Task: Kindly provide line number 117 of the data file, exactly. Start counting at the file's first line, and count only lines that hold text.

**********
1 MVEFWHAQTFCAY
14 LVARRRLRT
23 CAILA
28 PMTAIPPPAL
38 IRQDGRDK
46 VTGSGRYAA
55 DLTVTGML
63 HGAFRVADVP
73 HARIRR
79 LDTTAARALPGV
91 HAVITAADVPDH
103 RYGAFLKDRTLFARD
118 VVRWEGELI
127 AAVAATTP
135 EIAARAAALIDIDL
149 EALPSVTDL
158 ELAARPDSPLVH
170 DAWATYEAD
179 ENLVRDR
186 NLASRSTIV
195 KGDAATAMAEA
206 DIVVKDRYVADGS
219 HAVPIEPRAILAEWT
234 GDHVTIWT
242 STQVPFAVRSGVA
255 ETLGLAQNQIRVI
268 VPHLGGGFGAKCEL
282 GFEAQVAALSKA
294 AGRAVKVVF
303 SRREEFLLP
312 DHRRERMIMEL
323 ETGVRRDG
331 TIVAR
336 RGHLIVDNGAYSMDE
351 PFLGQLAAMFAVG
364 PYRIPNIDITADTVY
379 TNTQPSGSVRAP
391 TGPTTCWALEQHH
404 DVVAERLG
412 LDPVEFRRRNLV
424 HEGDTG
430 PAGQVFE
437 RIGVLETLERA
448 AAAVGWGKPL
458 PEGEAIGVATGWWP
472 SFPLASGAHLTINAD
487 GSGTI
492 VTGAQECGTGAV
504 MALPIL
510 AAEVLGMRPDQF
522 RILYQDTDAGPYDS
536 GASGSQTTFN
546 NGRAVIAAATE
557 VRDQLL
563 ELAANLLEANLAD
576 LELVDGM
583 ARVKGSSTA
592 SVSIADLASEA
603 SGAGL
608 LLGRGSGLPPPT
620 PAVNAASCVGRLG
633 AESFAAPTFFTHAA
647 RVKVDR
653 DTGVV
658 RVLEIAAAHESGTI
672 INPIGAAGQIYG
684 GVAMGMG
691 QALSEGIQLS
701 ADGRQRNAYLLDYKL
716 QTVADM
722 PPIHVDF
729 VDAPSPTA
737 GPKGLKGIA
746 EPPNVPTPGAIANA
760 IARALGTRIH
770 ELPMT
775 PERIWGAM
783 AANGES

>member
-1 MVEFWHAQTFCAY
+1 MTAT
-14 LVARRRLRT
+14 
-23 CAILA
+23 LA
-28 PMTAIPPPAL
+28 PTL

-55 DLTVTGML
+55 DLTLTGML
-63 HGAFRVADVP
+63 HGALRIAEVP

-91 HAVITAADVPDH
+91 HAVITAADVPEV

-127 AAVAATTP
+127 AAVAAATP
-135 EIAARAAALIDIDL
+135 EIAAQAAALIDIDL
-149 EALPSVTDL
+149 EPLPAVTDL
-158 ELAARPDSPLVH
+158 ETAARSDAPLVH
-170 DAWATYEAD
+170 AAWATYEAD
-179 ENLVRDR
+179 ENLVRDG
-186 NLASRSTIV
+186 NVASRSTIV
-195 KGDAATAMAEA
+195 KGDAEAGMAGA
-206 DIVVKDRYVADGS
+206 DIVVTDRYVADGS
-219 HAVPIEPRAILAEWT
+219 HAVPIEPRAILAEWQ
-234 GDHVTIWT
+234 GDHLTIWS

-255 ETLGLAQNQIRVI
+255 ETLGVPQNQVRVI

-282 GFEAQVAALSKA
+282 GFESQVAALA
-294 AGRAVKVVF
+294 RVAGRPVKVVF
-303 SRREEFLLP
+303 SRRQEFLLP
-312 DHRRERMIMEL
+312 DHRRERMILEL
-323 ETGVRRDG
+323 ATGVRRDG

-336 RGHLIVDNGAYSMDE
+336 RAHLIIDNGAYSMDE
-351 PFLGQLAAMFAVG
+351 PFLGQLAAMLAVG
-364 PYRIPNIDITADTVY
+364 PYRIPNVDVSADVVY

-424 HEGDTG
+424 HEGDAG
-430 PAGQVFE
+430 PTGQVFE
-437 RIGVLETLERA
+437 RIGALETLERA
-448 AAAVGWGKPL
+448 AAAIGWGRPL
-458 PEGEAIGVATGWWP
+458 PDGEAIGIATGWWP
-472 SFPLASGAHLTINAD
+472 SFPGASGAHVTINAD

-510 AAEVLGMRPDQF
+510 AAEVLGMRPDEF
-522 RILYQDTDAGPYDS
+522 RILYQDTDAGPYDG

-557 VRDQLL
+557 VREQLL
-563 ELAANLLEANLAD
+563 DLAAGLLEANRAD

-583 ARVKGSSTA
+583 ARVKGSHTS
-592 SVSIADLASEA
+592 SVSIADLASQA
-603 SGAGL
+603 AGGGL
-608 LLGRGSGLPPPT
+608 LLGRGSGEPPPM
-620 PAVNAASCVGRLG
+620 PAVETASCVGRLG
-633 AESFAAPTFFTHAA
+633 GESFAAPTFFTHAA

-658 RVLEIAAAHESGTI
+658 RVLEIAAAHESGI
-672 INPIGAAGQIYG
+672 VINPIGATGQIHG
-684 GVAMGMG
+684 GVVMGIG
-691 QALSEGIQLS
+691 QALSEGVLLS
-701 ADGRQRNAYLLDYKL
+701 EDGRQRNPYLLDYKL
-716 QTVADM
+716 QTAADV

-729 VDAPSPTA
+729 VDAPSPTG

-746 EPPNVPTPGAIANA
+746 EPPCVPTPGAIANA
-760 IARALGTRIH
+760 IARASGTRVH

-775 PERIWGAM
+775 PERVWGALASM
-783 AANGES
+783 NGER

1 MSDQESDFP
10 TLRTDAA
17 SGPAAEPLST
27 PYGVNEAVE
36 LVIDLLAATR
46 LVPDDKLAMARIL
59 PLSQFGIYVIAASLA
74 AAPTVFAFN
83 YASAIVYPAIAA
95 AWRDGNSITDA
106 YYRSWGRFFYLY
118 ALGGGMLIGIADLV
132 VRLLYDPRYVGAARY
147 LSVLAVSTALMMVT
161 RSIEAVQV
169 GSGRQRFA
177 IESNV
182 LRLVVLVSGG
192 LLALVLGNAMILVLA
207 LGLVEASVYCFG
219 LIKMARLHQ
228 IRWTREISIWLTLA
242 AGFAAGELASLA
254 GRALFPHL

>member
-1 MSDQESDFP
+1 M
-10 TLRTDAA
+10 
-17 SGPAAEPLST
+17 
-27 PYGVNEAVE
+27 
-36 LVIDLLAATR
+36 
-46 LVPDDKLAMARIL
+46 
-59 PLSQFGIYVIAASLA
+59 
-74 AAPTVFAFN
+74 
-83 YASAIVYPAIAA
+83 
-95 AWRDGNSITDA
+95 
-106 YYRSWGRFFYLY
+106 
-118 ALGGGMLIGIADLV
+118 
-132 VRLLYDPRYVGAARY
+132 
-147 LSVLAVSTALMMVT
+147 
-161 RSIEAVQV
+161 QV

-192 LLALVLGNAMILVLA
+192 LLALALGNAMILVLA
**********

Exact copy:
+255 ETLGVPQNQVRVI